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    Instant Booking Is Here to Stay

    Instant bookings are a driver of growth for the industry. How can vacation rental managers use instant bookings to their advantage and avoid making any unforced errors?

    Before 2014, the vast majority of VTrips vacation rental properties were booked by phone or email. But that year, when VTrips took part in the Vrbo and HomeAway instant booking beta test, the company began to see a big change.

    VTrips CEO and founder Steve Milo kept tabs on the numbers. In 2014, only 20 percent of VTrips properties were coming through its own website or online travel agencies. Three years later in 2017, 60 percent of VTrips’ bookings were being made online. As of 2021, Milo said that 74 percent of VTrips’ bookings were online, with just over a quarter of its business being booked offline.

    Now, Milo considers all online bookings to be instant bookings. He sees no reason for his company to put a property up online if it isn’t able to be booked instantly.

    “There are some people who still like the old fashioned way of trying to screen guests through a closed-communication loop, but we’re too big to do that,” said Milo, whose company manages more than 1,700 vacation rental properties. “And, frankly, it’s just much more efficient to allow guests to book direct. The online travel agencies (OTAs) want guests to be able to book instantly.”

    The change that VTrips saw is likely familiar to most vacation rental managers. Instant booking has been key to the growth of the vacation rental property industry, according to Technavio’s “Vacation Rental Market - Forecast and Analysis Report 2020-2024.” The report finds that the industry will grow 7 percent per year until 2024, growing by more than $60 billion in that time. Technavio finds that instant booking has been and will continue to be a “major factor” in the industry’s growth.

    “The trend of instant bookings positively impacts the growth of the global vacation rental market, as such booking processes are associated with minimal or zero wait time,” the report states. “Online vacation rental sites also facilitate real-time bookings. This value-addition will improve the convenience of booking vacation rentals, leading to increased customer satisfaction.”

    But while instant booking has been a boon for the industry, that doesn’t mean it comes without complications. For example, vacation rental property manager Chuck Hawley—who manages properties close to home in California and far from home in Hawaii and Costa Rica—said that property managers who cancel an instant booking may get on an OTA’s bad side and lose their rank.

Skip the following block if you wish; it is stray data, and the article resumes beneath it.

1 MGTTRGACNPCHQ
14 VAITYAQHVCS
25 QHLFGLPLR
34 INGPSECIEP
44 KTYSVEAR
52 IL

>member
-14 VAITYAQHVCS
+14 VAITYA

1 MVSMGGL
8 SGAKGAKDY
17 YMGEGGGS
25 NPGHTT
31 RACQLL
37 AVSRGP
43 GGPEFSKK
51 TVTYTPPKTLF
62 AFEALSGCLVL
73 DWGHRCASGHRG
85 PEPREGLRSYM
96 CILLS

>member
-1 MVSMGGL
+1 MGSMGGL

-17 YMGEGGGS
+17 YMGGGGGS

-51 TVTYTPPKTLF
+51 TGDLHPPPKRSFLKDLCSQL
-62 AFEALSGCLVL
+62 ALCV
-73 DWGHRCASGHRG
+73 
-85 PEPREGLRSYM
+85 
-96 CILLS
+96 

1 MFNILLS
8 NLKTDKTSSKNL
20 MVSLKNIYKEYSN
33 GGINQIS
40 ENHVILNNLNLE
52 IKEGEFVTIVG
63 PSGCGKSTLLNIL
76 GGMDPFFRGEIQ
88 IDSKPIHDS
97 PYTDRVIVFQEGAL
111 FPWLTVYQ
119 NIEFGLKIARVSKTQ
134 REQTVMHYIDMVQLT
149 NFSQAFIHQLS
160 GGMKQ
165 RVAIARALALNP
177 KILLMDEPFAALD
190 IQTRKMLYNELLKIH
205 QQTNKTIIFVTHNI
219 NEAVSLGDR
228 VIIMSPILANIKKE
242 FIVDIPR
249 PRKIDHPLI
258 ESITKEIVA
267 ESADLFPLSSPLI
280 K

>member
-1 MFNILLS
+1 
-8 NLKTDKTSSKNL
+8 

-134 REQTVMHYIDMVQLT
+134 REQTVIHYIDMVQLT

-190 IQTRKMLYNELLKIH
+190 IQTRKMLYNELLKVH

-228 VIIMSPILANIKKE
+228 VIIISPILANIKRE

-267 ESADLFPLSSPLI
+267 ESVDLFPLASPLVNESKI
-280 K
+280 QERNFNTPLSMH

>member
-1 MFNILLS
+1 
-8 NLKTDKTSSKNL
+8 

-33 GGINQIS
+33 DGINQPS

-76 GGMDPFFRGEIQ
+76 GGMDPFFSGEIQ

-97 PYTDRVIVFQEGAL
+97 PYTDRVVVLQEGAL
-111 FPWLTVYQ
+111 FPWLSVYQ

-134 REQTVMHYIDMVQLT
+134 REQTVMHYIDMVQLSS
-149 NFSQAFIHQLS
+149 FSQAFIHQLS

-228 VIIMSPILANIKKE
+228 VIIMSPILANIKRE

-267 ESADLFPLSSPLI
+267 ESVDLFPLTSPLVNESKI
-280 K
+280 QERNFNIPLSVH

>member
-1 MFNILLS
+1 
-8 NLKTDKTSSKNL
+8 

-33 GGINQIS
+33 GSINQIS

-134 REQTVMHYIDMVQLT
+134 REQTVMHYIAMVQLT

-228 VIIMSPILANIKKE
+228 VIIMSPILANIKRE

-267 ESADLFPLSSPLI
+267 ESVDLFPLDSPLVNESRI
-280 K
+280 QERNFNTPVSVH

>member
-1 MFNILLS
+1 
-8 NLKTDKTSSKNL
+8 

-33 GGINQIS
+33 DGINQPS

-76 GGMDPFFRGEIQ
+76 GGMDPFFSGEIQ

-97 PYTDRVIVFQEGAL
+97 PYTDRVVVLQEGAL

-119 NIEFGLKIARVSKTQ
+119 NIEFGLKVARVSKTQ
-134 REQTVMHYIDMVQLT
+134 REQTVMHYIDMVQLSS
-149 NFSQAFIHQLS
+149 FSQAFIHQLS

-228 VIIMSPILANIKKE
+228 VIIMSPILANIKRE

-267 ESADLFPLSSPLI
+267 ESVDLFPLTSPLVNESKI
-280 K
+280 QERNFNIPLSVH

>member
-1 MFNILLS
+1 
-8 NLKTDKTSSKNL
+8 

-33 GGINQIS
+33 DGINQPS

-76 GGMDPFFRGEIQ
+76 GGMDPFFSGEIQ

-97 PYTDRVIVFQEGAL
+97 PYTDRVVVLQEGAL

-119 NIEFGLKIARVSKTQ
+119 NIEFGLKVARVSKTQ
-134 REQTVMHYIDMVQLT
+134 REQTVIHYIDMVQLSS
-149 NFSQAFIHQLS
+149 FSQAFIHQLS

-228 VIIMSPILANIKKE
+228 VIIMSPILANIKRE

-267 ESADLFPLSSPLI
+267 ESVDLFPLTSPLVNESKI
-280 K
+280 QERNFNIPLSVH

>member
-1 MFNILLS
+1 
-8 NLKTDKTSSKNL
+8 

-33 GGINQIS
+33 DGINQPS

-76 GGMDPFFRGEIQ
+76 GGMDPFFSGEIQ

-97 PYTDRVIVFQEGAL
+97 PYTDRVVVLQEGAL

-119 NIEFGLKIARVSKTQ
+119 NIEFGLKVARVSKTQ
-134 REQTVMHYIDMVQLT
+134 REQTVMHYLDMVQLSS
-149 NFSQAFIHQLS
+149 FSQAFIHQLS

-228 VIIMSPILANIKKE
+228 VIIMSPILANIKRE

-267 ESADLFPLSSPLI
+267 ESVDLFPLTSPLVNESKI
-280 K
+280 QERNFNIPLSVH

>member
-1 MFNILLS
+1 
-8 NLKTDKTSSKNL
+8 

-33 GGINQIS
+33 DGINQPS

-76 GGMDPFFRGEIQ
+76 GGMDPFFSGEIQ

For example, Hawley is a Superhost on Airbnb, which takes about a year of good transactions and keeping bookings. Years ago, one of his property managers in Costa Rica canceled a two-day rental over New Year’s Eve.

    “Basically, the property manager made a mistake and thought he was double-booked,” Hawley said. “He canceled somebody who had a legitimate reservation. That erased my Superhost status for a year.”

    This also knocked Hawley’s property down on listings, he said. “The companies—Airbnb, Vrbo, HomeAway—carry a pretty big stick,” Hawley said.

    After this incident, Hawley turned off instant booking on Airbnb for that property and saw just how much the website wants rental managers to keep the instant booking activated.

    “The first thing that comes up was it saying, ‘Are you sure you want to do this?’, then ‘What’s the reason you’re doing this?’” said Hawley. He clicked that he wanted more control over his schedule and a dialogue boxed popped up that informed him that he could block off parts of the calendar for his property into the future and that he doesn’t have to accept guests he doesn’t want to accept. He sees this whole process as manipulative on the part of the OTAs.

    “They’ve determined and know what drives people to rent certain properties and what a good listing looks like,” he said. “And only with great reservation will they not allow you to not instantly book.”

    Even so, instant booking can mean massive growth for vacation rental managers. Matthew Gurley, director of worldwide sales for vacation rental marketing platform BookingPal, said that the more platforms vacation rental managers list their properties on, the better their marketing and income will be. Most companies are on two or fewer OTAs, he said, but in a growing, crowded market, vacation rental managers will need to list their properties on more platforms. And in the case of most platforms, this means dealing with instant booking.